Convener: Francesca Lessa (ODID/LAC)
Speaker: Luis Schenoni (UCL)
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Comparative historians have long argued that reliance on custom duties and foreign credit in world peripheries severed the link between war and state formation in Latin America. This article systematically investigates the immediate economic and political consequences of international warfare at the height of state formation in nineteenth-century Latin America. Contrary to conventional wisdom, I find that these states could seldom rely on foreign tariffs and loans to finance even limited war. Conversely, inter-state conflict is associated to domestic taxation and intra-state conflict, suggesting it triggered a state-making mechanism often referred to as the extraction-coercion cycle. After exploring the effects of inter-state militarized disputes in a panel of eighteen Latin American countries from independence to 1913, I look at causal mechanisms within wars, revealing how specific constraints such as naval blockades and sovereign defaults forced states to impose heavy burdens on society, even in the context of light or limited warfare.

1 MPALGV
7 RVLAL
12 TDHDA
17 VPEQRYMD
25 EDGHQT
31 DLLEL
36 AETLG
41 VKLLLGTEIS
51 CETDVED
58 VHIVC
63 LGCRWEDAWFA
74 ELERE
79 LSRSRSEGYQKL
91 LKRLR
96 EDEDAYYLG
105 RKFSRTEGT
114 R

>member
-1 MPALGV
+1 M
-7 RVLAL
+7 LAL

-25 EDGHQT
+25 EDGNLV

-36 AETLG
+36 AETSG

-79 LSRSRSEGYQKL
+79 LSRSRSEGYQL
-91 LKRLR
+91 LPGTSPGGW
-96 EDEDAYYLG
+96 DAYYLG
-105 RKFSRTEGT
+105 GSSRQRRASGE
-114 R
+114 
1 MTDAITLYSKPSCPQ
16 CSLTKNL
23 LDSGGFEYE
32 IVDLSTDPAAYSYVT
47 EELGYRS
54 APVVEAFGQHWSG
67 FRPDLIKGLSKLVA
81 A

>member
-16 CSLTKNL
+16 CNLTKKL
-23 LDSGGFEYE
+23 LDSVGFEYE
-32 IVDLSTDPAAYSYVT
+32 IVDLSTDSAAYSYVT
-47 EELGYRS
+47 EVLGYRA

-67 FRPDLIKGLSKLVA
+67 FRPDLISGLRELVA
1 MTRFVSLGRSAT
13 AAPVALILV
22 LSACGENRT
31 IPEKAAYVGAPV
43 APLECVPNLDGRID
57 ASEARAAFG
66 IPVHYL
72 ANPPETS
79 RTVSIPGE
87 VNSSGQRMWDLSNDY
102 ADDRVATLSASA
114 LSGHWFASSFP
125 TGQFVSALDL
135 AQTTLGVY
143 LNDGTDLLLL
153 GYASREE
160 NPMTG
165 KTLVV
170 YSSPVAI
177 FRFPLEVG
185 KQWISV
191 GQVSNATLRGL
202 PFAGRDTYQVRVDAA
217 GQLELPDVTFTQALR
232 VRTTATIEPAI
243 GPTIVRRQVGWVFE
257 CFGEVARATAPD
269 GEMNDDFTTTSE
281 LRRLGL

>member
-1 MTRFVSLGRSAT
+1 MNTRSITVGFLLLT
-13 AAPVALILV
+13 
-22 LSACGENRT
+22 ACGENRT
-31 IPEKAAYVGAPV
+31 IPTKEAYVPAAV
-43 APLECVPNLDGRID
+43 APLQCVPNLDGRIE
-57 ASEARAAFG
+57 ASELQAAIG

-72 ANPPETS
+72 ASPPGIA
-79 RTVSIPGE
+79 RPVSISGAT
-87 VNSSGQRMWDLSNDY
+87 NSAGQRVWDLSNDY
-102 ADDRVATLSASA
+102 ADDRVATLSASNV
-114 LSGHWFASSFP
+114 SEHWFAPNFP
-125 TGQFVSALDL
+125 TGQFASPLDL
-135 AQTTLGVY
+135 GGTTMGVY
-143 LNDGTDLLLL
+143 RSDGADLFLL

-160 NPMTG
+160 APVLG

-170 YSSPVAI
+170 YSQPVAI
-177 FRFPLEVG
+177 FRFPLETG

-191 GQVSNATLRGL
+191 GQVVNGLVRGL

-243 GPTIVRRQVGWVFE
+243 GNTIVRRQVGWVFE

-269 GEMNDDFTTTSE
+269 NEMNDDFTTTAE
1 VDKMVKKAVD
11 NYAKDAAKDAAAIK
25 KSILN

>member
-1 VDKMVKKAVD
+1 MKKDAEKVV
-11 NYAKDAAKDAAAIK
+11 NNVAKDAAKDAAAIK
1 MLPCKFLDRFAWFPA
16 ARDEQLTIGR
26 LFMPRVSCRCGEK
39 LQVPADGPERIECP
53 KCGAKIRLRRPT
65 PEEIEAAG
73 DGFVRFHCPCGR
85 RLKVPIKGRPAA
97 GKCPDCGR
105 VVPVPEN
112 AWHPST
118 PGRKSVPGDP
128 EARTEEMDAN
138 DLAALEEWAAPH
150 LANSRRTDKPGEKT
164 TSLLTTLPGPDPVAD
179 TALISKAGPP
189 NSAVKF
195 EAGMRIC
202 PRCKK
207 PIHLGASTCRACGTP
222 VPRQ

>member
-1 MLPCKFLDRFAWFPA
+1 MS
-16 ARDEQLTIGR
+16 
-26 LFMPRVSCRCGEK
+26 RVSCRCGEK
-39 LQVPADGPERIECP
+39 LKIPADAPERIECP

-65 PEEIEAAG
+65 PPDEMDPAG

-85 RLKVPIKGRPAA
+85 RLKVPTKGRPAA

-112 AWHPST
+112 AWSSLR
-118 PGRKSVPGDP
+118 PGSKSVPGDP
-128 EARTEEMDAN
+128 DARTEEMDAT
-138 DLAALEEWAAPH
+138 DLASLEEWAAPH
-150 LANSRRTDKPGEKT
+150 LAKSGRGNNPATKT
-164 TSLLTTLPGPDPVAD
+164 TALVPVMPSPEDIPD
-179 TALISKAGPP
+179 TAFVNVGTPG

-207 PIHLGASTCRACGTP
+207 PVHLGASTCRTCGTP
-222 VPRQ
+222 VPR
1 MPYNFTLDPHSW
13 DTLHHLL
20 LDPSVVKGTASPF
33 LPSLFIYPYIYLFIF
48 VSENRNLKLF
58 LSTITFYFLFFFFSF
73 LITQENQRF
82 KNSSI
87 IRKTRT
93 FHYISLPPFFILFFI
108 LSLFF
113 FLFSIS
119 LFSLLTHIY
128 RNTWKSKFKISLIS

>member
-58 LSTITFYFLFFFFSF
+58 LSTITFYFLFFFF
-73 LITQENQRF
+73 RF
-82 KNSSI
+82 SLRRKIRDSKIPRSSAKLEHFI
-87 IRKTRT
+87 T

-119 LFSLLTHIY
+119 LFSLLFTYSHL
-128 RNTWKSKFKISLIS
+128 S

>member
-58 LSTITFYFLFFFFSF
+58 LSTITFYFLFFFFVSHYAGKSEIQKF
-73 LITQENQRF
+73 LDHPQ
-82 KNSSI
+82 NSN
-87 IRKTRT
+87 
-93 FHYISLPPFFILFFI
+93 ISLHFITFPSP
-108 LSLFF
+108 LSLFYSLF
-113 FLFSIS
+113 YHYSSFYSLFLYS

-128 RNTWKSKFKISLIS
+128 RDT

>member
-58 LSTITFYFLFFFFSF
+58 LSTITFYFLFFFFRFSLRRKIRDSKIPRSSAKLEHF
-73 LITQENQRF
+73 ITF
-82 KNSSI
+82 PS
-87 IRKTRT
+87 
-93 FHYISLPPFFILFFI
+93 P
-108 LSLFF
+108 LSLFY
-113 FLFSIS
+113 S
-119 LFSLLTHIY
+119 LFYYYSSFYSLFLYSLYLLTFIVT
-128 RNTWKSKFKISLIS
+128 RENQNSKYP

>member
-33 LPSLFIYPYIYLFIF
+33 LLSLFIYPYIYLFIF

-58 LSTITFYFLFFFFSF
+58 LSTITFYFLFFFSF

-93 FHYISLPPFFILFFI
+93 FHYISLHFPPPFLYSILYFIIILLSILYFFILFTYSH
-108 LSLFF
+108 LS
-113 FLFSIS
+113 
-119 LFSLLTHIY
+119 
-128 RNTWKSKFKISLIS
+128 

Luis Schenoni is Lecturer in International Relations at the Department of Political Science, University College London. He is also an Affiliated Professor at Centro de Investigación y Docencia Económicas (Mexico), and Universidad Torcuato Di Tella (Argentina). Luis works on state building and international conflict, with a focus on Latin America. His research has been published in the American Journal of Political Science, International Studies Quarterly, Security Studies, and Democratization, among other journals. He received his Ph.D. in Political Science from the University of Notre Dame, and was a Postdoctoral Researcher at the University of Konstanz.